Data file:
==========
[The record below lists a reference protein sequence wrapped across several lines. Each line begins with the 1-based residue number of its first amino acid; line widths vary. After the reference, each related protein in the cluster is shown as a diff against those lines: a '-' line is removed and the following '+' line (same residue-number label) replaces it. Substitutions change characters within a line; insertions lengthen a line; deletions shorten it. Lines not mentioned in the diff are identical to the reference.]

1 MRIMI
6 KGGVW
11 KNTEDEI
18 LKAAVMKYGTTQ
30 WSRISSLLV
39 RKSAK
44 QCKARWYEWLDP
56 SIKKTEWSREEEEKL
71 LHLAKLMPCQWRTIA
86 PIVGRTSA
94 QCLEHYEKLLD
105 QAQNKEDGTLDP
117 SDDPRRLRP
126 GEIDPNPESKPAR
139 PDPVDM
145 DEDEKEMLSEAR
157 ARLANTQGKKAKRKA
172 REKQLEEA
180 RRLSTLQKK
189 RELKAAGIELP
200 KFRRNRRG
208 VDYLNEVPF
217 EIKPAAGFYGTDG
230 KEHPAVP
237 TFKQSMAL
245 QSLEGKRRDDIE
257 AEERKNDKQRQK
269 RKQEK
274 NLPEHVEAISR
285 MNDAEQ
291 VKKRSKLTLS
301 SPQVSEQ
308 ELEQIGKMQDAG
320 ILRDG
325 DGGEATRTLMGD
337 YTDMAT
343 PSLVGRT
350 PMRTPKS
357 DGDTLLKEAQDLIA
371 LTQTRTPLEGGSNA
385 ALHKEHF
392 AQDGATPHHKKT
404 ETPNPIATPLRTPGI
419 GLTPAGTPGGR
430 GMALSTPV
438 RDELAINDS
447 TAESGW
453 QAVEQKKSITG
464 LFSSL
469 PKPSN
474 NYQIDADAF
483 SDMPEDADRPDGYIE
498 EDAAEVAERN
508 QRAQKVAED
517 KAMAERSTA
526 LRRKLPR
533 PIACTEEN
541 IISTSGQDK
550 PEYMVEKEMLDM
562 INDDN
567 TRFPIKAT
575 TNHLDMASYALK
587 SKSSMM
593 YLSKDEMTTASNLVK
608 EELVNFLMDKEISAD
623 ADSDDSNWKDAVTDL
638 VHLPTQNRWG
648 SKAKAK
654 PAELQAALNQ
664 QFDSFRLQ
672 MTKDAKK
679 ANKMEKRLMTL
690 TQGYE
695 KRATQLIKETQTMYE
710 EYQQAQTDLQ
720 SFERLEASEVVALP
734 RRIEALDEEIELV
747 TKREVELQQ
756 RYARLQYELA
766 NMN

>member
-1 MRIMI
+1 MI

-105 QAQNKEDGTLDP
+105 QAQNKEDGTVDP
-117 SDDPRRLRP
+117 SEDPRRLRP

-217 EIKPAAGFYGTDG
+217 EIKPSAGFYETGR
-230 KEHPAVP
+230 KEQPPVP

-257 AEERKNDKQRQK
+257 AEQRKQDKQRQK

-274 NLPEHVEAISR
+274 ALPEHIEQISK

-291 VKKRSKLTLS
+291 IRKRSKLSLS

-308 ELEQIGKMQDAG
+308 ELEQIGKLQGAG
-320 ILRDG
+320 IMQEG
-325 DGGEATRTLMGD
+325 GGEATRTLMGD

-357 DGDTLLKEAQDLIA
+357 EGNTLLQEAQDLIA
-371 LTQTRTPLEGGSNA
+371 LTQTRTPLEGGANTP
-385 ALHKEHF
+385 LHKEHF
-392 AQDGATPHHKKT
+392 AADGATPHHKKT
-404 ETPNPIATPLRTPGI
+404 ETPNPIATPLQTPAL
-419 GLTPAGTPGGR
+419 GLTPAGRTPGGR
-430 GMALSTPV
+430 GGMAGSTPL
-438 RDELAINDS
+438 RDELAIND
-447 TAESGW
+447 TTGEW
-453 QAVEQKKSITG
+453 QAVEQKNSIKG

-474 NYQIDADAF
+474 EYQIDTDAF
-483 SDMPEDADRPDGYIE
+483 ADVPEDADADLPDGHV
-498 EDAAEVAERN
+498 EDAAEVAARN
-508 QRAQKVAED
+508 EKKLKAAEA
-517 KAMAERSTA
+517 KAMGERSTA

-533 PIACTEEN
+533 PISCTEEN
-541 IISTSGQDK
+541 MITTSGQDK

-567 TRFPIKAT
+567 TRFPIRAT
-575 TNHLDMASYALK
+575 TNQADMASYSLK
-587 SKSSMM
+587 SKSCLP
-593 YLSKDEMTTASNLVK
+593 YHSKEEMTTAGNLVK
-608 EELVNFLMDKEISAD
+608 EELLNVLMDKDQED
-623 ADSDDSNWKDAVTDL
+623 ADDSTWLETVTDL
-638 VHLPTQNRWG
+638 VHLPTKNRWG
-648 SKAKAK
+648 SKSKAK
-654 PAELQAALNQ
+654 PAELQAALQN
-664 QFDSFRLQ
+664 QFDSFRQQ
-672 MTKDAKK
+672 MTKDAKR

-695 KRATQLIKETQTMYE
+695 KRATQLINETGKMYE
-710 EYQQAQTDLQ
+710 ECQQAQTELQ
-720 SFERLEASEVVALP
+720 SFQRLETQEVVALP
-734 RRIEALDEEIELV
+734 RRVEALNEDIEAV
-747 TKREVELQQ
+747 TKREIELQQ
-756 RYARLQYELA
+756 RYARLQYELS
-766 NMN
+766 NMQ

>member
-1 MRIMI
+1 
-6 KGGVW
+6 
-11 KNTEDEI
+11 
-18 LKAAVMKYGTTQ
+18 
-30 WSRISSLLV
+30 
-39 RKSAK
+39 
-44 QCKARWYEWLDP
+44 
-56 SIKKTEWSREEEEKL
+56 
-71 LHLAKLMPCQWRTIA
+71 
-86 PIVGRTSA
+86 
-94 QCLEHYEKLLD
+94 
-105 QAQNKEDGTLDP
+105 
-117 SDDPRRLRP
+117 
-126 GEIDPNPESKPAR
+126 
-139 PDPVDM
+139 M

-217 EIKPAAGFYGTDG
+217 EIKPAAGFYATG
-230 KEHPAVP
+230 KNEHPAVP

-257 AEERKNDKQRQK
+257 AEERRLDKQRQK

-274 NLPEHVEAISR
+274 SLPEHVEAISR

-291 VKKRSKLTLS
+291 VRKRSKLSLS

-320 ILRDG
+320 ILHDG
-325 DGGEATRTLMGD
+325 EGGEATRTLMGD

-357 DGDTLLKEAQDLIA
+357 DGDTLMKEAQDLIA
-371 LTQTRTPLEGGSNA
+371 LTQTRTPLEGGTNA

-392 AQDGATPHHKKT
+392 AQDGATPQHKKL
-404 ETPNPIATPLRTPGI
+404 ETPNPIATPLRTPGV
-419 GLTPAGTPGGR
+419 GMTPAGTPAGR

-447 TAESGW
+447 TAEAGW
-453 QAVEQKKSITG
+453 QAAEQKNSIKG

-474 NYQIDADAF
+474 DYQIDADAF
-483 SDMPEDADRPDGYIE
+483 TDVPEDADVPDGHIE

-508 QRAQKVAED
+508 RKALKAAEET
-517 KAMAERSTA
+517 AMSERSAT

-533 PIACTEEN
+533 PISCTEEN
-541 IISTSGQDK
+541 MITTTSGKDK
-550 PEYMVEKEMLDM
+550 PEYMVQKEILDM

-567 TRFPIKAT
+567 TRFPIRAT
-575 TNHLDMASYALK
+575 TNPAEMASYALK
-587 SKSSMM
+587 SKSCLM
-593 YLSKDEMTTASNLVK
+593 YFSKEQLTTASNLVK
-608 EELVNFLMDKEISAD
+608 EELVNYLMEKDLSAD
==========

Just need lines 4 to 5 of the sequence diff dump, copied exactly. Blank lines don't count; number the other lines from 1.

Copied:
11 KNTEDEI
18 LKAAVMKYGTTQ